Across the board, hull shapes have changed, and they are more powerful, more easily driven, and the sailing systems that power them are also much improved, while being safer and easier to use. Some builders, such as Tartan Yachts, even promote that they have put the fun factor back into sailing, as their sail handling systems are a joy to use.

If you are ready to join the sailing world, find yourself an experienced broker to share your ideas and plans, and get real. Dreaming is fun but being at the helm of your own sailboat is better than any fantasy.

The world awaits. Good luck.

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Hunter 30: Still the Affordable Fantasy

Production coastal cruiser offers a lot of boat for not a lot of bucks..


Hunter Marine began building auxiliary sailboats in 1974, largely as the result of the first oil embargo and the new energy consciousness that followed. Founded by Warren Luhrs, Hunter began as a division of the powerboat-maker Silverton Yachts, which was interested in expanding its offerings and taking advantage of the new interest in saving fuel.

The companys aim was high-volume production, keeping prices low by standardizing design, making as few tooling changes as possible, and offering its boats fully equipped-while other companies were selling things like bow pulpits and lifelines as options on a 30-foot boat. The original Hunter boats were marketed as the affordable fantasy and came with sails, dock lines, fenders, life jackets, and fire extinguishers, in what Hunter called the Cruise Pak of standard features. About the only option available on the early Hunters was a choice of shoal- or deep-draft keel.

Hunter 30

Photo by CeCe Stoldt

In 2012, Hunter Marine was sold to David Marlow, the builder of Marlow Yachts. With this change of ownership came a change in corporate goals and product offerings. Hunter Marine began-like its chief competitor, Catalina Yachts-with a small group of standardized models. From 1974 through 1977, it offered only the Hunter 25, 27, and 30 models, and from 1977 through 1979, the builder added only the 33 and 37. Today, Hunter-Marlow makes nine production models ranging from trailerable daysailors (15 to 22 feet) to mid-size (27 to 37 feet) and large (40 to 50 feet) keelboats.

Also, Hunters high-volume-production business model has been replaced with the Marlow ethos, which is more focused on yacht-level quality than production volume. Marlow-Hunter produces about 100 boats each year, including trailerable and cruising sailboats, as well as Mainship powerboats, according to Greg Emerson, Marlow-Hunters director of sales.

The Hunter 30

Designed by John Cherubini and built from 1974 to 1983, the Hunter 30 is a coastal cruiser that was designed to offer a lot of boat for little money. With a focus on streamlining construction to boost production volume, Hunter aimed to offer an affordable coastal racer-cruiser. More than 1,000 Hunter 30s were built over the nine-year production run; however, a number of them were sold as Quest 30s, which was essentially a sail-away, bare-hull kit boat, and the purchaser completed the interior and the fitting out.

For this report, we checked out a 1980 Hunter 30 (hull #934) and a 1978 model (hull #568). In contrast to later Hunters, the early Cherubini-designed models were conservative and conventional in design. The longer sister models-the 33 and 37-were, in our opinion, good-looking boats, moderately styled, with an attractive bow line and sheer, and a pleasing coachroof. The smaller boats, the 25 and 27, instead traded in some styling characteristics in order to pack a lot of room into a short waterline, which left them with higher-sided with boxier cabinhouses.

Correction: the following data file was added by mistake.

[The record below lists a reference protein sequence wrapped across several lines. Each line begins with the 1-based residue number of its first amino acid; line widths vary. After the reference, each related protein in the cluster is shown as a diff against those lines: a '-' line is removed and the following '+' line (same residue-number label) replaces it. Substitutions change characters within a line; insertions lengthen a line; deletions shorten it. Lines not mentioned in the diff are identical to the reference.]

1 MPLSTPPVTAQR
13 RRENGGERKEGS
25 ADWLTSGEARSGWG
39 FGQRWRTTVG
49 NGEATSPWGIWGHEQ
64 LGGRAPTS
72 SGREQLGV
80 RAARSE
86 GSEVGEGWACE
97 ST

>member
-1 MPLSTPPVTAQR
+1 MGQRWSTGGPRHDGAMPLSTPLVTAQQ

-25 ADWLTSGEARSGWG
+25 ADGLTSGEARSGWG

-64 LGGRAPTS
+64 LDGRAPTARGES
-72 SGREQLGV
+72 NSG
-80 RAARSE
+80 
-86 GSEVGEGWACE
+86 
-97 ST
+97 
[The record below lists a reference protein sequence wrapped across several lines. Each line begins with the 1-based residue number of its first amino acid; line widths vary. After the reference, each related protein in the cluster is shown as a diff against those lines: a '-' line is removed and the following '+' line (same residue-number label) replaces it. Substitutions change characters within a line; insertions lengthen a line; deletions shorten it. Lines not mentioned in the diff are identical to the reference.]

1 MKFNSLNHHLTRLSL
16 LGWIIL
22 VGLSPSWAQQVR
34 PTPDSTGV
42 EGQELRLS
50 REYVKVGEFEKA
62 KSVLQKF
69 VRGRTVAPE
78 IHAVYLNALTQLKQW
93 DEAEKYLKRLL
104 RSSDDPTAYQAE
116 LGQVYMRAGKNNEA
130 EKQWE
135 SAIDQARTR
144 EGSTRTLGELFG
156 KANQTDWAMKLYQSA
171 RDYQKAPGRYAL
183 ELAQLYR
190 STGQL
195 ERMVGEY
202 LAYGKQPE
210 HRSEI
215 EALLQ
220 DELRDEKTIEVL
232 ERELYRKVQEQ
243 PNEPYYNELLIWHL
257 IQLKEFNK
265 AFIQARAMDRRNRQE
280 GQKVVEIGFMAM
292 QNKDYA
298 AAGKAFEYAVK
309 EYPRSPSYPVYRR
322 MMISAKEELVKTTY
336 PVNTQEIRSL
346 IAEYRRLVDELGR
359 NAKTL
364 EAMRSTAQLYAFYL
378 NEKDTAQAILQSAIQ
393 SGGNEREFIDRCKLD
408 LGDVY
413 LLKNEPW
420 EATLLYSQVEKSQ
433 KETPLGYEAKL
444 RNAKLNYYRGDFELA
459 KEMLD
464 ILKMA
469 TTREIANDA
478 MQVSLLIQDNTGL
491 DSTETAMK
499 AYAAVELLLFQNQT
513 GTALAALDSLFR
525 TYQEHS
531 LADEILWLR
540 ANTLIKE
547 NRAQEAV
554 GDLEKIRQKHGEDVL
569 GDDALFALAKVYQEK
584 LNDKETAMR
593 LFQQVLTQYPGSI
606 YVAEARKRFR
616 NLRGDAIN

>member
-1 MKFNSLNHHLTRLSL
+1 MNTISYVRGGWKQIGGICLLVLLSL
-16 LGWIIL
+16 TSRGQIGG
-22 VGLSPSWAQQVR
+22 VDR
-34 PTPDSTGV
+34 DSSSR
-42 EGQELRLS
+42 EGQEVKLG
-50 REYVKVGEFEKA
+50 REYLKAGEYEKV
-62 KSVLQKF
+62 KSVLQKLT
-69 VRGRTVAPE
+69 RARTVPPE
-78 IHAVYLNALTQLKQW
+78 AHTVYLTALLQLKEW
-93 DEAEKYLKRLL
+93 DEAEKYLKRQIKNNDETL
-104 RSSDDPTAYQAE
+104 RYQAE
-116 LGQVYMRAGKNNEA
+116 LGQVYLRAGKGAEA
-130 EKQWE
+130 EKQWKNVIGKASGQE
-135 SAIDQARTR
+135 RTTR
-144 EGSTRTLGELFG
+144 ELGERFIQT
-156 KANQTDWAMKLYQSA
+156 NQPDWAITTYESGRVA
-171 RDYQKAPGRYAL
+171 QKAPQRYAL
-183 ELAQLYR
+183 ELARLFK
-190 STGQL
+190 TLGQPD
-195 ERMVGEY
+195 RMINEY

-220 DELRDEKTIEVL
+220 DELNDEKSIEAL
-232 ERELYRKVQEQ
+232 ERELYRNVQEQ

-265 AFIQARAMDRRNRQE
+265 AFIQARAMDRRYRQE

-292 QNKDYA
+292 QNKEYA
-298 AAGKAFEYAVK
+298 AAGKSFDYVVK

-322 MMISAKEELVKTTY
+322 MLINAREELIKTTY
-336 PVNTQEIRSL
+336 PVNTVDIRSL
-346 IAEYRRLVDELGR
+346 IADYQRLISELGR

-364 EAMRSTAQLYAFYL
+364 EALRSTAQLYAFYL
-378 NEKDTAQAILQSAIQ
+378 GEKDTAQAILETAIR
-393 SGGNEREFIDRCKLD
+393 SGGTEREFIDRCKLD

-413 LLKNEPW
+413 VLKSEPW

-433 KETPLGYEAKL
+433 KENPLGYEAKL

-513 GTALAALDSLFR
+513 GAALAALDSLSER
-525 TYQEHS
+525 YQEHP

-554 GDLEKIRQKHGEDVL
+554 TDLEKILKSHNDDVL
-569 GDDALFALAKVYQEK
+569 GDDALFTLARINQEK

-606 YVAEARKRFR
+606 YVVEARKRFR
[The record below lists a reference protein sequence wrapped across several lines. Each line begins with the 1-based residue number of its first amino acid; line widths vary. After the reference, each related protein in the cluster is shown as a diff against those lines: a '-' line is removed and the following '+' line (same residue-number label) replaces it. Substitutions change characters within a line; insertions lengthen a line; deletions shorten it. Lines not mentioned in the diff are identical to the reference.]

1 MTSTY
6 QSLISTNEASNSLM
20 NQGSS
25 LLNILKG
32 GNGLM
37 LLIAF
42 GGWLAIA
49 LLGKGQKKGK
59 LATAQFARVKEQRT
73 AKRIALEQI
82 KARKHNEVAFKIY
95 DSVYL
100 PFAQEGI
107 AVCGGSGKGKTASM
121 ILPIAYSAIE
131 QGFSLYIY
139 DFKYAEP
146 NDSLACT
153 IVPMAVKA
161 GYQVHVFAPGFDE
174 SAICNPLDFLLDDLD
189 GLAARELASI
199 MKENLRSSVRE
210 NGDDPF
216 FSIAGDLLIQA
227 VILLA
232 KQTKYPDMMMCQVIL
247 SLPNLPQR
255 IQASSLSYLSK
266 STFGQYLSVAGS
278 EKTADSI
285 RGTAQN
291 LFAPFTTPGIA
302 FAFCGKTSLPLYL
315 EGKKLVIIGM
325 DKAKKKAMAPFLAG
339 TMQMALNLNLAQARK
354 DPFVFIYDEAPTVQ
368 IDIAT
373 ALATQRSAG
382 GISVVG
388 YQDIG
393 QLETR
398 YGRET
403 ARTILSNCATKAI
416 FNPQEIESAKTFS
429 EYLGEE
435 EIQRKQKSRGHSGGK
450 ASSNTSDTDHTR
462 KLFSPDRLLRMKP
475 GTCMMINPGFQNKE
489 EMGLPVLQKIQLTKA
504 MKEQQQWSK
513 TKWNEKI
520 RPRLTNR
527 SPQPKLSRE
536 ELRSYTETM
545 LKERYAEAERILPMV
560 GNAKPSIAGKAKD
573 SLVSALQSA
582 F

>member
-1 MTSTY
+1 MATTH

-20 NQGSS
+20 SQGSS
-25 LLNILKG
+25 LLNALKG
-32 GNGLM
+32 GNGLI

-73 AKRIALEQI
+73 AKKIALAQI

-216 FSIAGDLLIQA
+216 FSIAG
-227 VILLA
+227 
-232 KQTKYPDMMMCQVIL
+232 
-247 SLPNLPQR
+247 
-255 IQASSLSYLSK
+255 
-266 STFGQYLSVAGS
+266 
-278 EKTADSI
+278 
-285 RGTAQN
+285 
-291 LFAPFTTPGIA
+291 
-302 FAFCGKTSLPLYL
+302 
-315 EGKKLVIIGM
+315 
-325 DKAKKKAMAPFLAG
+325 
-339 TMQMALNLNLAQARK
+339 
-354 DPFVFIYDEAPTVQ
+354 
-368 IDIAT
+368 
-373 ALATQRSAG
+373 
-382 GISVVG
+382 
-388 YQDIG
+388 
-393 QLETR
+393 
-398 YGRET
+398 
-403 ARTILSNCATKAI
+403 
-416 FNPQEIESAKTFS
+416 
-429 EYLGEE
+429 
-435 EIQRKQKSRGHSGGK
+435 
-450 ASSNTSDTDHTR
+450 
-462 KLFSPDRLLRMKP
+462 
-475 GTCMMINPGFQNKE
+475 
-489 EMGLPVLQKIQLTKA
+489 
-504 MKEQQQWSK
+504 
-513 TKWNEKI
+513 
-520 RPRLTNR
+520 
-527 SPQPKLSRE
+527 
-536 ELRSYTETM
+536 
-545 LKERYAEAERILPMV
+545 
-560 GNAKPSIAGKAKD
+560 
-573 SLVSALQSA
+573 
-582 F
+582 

The 30 lies somewhere in between-handsome from some angles but a bit too flat in the sheer and high in the cabintop to impress traditionalists. Still, most of those traditionalists would consider it a much more attractive boat than the modern Euro-styled Hunters.

The 30s hull is very full-to maximize interior space-but otherwise, its quite typical of the racer-cruisers of the 1970s. Overall, the boat is 29 feet, 11 inches long-the maximum allowable length under the then-popular Midget Ocean Racing Club (MORC) rule. The short overhangs result in a long waterline, fundamental for sailing speed. The beam, at just a hair over 10 feet, is moderate by 1970s standards, but narrow in comparison to the big 30-footers that have appeared since. The Catalina 30, for example, is nine inches wider, and many current boats carry a foot more beam (and carry it further aft) than the Hunter 30.

A conventional fin keel, drawing 5 feet, 3 inches, was standard, with a 4-foot shoal keel as an option. We test-sailed the deep-keel version, and suspect it is much to be preferred, unless you absolutely need the shallower draft. Company literature lists the displacement and ballast as identical on both models. That would make the shallow-keel version more tender, requiring crew to reef early as the wind pipes up.

The foredeck is on the smaller side for anchor work and sail handling because the cabinhouse extends quite far forward. The 1978 and later models have an anchor well built into the foredeck that is self-contained and large enough to hold over 400 feet of rode, or enough for two anchors. The test boat we sailed had a furling jib, a desirable option in view of the smallish foredeck.

A significant shortcoming of the boats design is the narrow sidedecks. The wide cabinhouse makes it clear that the designers top priority was interior room, with deck work being a distant consideration. Its near impossible to get past the chainplates, especially on the leeward side when under a press of canvas, without climbing atop the cabinhouse.